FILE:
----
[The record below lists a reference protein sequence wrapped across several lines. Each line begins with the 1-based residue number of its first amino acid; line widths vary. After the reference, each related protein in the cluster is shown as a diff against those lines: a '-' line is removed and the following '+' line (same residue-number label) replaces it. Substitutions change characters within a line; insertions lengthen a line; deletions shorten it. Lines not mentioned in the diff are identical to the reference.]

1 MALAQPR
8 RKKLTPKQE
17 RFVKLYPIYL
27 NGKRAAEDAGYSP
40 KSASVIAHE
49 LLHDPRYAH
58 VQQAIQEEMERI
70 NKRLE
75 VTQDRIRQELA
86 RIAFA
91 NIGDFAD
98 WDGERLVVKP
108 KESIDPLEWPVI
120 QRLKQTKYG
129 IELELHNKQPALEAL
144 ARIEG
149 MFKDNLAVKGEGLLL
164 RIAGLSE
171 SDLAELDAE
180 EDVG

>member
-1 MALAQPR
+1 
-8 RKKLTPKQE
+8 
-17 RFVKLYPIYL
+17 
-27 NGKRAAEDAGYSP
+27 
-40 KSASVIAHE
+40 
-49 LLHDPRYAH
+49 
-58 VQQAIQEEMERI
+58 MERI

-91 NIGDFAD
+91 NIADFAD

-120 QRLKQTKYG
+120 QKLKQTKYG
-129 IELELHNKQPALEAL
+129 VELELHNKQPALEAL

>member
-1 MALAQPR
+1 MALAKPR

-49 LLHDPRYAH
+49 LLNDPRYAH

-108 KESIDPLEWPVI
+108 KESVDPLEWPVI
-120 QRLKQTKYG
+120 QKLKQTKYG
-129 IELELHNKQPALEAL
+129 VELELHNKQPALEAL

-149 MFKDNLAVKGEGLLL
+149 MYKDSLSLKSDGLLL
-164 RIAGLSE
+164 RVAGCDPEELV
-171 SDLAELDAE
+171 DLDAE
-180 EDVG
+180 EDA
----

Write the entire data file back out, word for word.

[The record below lists a reference protein sequence wrapped across several lines. Each line begins with the 1-based residue number of its first amino acid; line widths vary. After the reference, each related protein in the cluster is shown as a diff against those lines: a '-' line is removed and the following '+' line (same residue-number label) replaces it. Substitutions change characters within a line; insertions lengthen a line; deletions shorten it. Lines not mentioned in the diff are identical to the reference.]

1 MALAQPR
8 RKKLTPKQE
17 RFVKLYPIYL
27 NGKRAAEDAGYSP
40 KSASVIAHE
49 LLHDPRYAH
58 VQQAIQEEMERI
70 NKRLE
75 VTQDRIRQELA
86 RIAFA
91 NIGDFAD
98 WDGERLVVKP
108 KESIDPLEWPVI
120 QRLKQTKYG
129 IELELHNKQPALEAL
144 ARIEG
149 MFKDNLAVKGEGLLL
164 RIAGLSE
171 SDLAELDAE
180 EDVG

>member
-1 MALAQPR
+1 
-8 RKKLTPKQE
+8 
-17 RFVKLYPIYL
+17 
-27 NGKRAAEDAGYSP
+27 
-40 KSASVIAHE
+40 
-49 LLHDPRYAH
+49 
-58 VQQAIQEEMERI
+58 MERI

-91 NIGDFAD
+91 NIADFAD

-120 QRLKQTKYG
+120 QKLKQTKYG
-129 IELELHNKQPALEAL
+129 VELELHNKQPALEAL

>member
-1 MALAQPR
+1 MALAKPR

-49 LLHDPRYAH
+49 LLNDPRYAH

-108 KESIDPLEWPVI
+108 KESVDPLEWPVI
-120 QRLKQTKYG
+120 QKLKQTKYG
-129 IELELHNKQPALEAL
+129 VELELHNKQPALEAL

-149 MFKDNLAVKGEGLLL
+149 MYKDSLSLKSDGLLL
-164 RIAGLSE
+164 RVAGCDPEELV
-171 SDLAELDAE
+171 DLDAE
-180 EDVG
+180 EDA